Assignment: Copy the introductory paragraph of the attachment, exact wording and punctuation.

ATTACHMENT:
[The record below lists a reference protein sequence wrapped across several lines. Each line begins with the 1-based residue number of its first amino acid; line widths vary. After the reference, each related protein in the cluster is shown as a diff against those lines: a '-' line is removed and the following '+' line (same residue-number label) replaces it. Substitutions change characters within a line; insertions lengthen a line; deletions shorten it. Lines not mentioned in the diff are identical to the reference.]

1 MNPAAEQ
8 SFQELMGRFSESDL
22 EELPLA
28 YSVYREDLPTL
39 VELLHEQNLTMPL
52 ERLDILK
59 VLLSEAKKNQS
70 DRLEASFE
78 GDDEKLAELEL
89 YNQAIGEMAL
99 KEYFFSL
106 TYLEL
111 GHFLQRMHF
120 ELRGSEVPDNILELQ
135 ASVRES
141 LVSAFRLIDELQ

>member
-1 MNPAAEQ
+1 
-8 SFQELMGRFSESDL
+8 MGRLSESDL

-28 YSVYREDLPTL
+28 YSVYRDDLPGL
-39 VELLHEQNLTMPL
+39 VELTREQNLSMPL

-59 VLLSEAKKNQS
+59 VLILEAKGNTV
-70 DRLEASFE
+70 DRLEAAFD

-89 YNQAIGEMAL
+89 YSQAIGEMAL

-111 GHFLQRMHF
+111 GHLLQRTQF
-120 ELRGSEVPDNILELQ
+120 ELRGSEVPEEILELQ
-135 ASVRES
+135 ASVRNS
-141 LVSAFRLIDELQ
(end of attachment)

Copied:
[The record below lists a reference protein sequence wrapped across several lines. Each line begins with the 1-based residue number of its first amino acid; line widths vary. After the reference, each related protein in the cluster is shown as a diff against those lines: a '-' line is removed and the following '+' line (same residue-number label) replaces it. Substitutions change characters within a line; insertions lengthen a line; deletions shorten it. Lines not mentioned in the diff are identical to the reference.]